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Summer SAVY, Session 3 Day 4, The One to Beat (3rd – 4th)

Posted by on Thursday, June 27, 2024 in blog, SAVY.

Hello SAVY parents!  Students were able to create a foldable that would allow them to remember the various types of graphs we have been using to record data. Today, we added new vocabulary terms to our word wall:  slope, positive slope, and negative slope.

The emphasis today was on analyzing change.  We were able to study how change in one variable is related to change in another.  Tables and coordinate graphs were used to assist students in the data analysis process as they organized information to aid in the search for number patterns.

In the morning lesson, students investigated linear relationships by assuming a constant rate of speed for a man walking across the ocean.  They completed a table and a scatter plot (a graph of unconnected dots representing the ordered pairs from the table) showing the relationship of time to distance.  The students noticed that the rate of change was constant, which meant that all points would lie on the same line.  Next, they compared Mr. Bricka’s record to the record of Mr. Strel by plotting the data on the same graph.  In the new scenario, a man swims for the same amount of time as the man walking across the ocean (60 days) but travels half the distance.  Students made a table for this scenario and then graphed the distance traveled against the time for both scenarios and compared the two graphs, paying careful attention to the steepness or slope of the lines and what the difference in the steepness indicated.  In both cases, because of the assumed constant rate of travel, students were able to explain why the points for each graph all lie on the same line when they were plotted demonstrating that they understood the term, linear relationships.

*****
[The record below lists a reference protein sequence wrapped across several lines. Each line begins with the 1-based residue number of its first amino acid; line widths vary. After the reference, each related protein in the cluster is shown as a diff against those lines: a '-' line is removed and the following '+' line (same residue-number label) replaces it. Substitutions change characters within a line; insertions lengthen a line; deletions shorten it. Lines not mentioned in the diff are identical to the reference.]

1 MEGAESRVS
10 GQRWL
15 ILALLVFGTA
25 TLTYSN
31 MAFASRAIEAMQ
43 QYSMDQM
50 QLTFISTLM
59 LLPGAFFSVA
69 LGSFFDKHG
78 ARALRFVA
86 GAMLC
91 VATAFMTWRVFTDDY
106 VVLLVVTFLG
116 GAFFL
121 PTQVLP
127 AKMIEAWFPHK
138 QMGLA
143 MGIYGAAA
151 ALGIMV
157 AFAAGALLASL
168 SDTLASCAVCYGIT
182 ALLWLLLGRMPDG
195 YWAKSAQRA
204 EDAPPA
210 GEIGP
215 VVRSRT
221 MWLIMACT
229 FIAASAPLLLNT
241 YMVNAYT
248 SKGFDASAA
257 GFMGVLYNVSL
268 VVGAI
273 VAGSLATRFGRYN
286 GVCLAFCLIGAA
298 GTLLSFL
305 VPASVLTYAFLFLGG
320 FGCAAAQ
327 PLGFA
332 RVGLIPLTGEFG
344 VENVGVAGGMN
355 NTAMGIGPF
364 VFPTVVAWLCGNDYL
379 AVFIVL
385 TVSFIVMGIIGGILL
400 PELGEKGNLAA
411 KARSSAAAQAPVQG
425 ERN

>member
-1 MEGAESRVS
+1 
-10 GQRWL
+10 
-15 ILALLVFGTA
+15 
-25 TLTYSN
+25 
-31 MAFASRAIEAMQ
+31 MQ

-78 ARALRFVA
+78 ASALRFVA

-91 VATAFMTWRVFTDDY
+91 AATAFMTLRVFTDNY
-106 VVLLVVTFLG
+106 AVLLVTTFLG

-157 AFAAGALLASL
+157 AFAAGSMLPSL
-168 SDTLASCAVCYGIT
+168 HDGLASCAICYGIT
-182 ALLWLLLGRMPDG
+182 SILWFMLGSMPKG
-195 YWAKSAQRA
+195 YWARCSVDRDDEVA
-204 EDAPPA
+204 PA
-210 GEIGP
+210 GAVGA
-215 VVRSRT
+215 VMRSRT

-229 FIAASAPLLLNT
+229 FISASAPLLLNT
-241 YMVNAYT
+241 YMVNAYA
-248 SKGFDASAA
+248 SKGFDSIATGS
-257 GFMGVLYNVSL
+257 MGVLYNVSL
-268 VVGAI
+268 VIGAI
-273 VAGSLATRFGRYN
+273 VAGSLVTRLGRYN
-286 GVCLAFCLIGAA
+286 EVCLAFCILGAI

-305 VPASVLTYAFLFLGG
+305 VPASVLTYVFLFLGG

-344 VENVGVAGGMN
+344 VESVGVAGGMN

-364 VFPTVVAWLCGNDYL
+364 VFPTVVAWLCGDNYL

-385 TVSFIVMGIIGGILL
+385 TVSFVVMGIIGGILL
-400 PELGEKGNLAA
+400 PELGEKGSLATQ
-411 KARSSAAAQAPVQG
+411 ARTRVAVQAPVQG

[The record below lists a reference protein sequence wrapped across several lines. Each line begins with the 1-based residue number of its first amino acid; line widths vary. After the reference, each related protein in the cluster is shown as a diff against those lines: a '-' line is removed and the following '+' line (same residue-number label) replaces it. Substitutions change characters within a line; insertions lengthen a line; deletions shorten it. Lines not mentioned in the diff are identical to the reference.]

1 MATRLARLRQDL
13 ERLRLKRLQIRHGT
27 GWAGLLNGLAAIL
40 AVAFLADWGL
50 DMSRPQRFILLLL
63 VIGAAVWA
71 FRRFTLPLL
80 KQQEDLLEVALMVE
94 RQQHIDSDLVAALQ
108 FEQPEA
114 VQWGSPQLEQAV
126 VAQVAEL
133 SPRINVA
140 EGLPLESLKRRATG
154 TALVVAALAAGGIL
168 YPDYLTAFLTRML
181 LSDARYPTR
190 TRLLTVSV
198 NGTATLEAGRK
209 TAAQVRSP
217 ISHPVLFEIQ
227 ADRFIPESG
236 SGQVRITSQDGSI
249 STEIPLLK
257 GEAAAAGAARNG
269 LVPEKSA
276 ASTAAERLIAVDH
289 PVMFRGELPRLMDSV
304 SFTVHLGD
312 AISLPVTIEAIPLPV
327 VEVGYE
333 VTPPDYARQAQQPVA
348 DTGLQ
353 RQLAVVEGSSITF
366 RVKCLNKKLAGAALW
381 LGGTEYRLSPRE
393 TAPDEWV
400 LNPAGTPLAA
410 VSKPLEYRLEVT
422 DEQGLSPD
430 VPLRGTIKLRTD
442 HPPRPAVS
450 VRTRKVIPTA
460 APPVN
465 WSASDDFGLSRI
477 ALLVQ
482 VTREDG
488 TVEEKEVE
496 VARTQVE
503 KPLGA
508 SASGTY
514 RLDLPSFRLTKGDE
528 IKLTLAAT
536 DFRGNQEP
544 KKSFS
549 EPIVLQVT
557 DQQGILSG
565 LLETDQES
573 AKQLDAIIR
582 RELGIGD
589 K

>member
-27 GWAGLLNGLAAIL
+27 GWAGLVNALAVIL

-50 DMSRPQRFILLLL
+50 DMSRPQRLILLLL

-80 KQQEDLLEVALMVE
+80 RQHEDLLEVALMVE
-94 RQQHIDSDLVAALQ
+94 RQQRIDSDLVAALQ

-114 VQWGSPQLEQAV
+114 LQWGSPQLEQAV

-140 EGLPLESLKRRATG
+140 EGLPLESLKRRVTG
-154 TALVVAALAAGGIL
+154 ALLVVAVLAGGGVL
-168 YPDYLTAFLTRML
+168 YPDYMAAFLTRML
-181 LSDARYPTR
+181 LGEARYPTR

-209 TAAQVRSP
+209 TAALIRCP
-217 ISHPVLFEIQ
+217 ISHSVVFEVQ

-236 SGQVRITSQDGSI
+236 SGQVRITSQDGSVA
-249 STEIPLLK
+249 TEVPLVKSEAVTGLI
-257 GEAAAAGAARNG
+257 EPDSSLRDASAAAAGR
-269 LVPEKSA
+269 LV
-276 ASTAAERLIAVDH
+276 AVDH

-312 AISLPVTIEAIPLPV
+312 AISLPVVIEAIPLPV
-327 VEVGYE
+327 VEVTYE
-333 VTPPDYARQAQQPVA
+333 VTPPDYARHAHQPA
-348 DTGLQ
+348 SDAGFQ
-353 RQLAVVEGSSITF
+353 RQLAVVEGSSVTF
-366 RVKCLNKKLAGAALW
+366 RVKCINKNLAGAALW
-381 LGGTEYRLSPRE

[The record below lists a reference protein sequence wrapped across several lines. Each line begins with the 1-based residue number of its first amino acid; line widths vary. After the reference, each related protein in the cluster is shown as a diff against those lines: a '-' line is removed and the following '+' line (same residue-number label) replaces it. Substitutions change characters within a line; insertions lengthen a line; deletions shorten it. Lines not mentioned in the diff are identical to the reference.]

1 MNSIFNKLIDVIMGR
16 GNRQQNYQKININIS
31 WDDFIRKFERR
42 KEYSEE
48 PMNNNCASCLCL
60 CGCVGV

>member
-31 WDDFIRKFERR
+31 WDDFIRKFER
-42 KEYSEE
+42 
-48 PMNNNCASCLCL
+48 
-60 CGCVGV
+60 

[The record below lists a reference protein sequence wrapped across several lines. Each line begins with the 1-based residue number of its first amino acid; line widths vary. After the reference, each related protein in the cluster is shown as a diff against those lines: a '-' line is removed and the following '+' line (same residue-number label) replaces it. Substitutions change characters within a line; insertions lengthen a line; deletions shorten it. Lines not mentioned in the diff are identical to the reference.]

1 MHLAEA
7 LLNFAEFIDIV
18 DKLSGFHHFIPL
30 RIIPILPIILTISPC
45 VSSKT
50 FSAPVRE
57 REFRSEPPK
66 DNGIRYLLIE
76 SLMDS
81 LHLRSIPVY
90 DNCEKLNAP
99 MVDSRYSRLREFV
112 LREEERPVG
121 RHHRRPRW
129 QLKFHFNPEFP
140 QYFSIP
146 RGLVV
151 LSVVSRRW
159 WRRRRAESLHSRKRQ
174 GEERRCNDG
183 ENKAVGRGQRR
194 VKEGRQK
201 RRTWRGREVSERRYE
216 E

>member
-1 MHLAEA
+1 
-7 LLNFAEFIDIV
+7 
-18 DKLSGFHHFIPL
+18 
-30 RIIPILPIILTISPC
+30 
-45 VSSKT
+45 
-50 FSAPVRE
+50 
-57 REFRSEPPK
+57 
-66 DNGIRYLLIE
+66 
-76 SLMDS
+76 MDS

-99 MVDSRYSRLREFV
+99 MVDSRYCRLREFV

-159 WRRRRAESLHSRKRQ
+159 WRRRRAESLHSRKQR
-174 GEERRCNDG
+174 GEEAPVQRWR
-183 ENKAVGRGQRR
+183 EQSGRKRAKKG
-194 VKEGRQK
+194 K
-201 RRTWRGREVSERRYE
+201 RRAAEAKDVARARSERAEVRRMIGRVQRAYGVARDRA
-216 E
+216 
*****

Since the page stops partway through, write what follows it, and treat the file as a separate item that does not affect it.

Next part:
Tomorrow’s challenge will involve a record that the students will investigate dubbed, “The Chain Gang.”   In this lesson, we will investigate linear relationships that result from building a chain at a constant rate.  We will graph the data by looking at the steepness of a line (slope) to determine what would happen if the rate changed.  We will discuss differences in the starting point (y-intercept), as well as the differences in steepness (slope).

Thank you so much for another successful day, and I look forward to our final session of fun and learning tomorrow!

Questions to Consider:
  • What kind of graph would you use to represent change over time?
  • What are three ways to write a ratio?
  • How can you determine if a rate of change is constant or variable?
  • Can you explain the difference between a positive slope and a negative slope?

With children first,

–D. Fuller